With the bold prediction of a 50/50 season, Kemp is obviously primed for his biggest year yet. The Dodgers need their horse more than ever this year and are expecting similar offensive production as last year.
If Kemp is presented with run-generating opportunities, look for this team to score plenty of runs and win plenty of ballgames.
Rivera was acquired by the Dodgers midway through the 2011 season in part to provide some power in the middle of the order. He played the first 70 games with the Toronto Blue Jays with his production slacking.
With a slam in his first at-bat as a Dodger, RIvera's plate presence looked promising. However, as the season drew on, Rivera's power numbers declined, although he did drive in a respectable number of runs.
This season, the Dodgers will look to the big Venezuelan to provide punch in the middle of the order. Hitting behind Matt Kemp may prove to be a positive and could boost Rivera's numbers.
All in all, the Dodgers need Rivera's power bat in the middle of the order. At 33, Rivera doesn't present the ball club much upside if his bat can't come alive.
Once the Dodgers' young savior at first base, James Loney has left much to be desired. After an impressive first few years in the bigs, Loney's production has slacked.
He had a dismal start to the 2011 season, hitting under the Mendoza line for the better part of the first half of the year. Loney did pick up the pace down the stretch, but failed to produce in the most pressure-filled situations, driving in only 65 runs.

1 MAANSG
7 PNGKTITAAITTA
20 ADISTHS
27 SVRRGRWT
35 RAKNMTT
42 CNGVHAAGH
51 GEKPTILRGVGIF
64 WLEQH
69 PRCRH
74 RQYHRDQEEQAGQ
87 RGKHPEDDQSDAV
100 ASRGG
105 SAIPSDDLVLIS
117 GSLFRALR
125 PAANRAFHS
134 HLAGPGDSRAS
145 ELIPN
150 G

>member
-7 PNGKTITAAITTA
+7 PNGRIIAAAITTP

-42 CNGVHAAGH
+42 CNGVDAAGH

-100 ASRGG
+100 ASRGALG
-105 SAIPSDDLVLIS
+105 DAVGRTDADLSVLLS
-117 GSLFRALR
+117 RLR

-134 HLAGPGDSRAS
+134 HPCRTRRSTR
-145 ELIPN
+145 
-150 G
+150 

Loney's hot streak to end last season could continue, providing the Dodgers a much-needed push. A myriad of factors will have to work in synchrony for this team to have success, and Loney is certainly a cog in that wheel. A full year of consistency will be huge for this team's playoff chances.
Coming over from the World Champion San Francisco Giants, the Dodgers had high hopes for Uribe. A solid defender and legitimate power threat, Uribe's play in 2009 and 2010 garnered him a three-year, $21 million contract from Ned Colletti.
His Dodger tenure has been anything but impressive, as his average dropped to .204 and he hit just four round trippers in 2011. Uribe's health is also a subject of contention, and the Dodgers need him to stay healthy.
The Dodgers certainly hope Uribe can stir up some of his old magic, knocking some balls out of the park and providing a consistent bat at the bottom of the lineup. Health permitting, Uribe may provide a spark, but if last season is any indication, we could see another Dodger manning the hot corner by season's end.
The least experienced player in the Dodger lineup, A.J. Ellis has only logged 206 career major league at-bats. In 2011, Ellis appeared in just 31 games as the third-string catcher behind Rod Barajas and Dioner Navarro.
The Dodgers were almost forced into their current situation at catcher, not baited by Rod Barajas' hefty return fee.
Presented with his first true opportunity to start for a Major League club, Ellis could surprise people with his play in 2012. A quality defensive catcher and game manager, Ellis gives the Dodgers a solid backstop.
Offensively, the Dodgers will look to Ellis to turn over the order for the power guys and get on base. Although his numbers won't blow anyone away, his OBP was over 100 points better than the two men in front of him last season. Ellis is certainly not the catcher of the future, but he could provide surprisingly consistent play.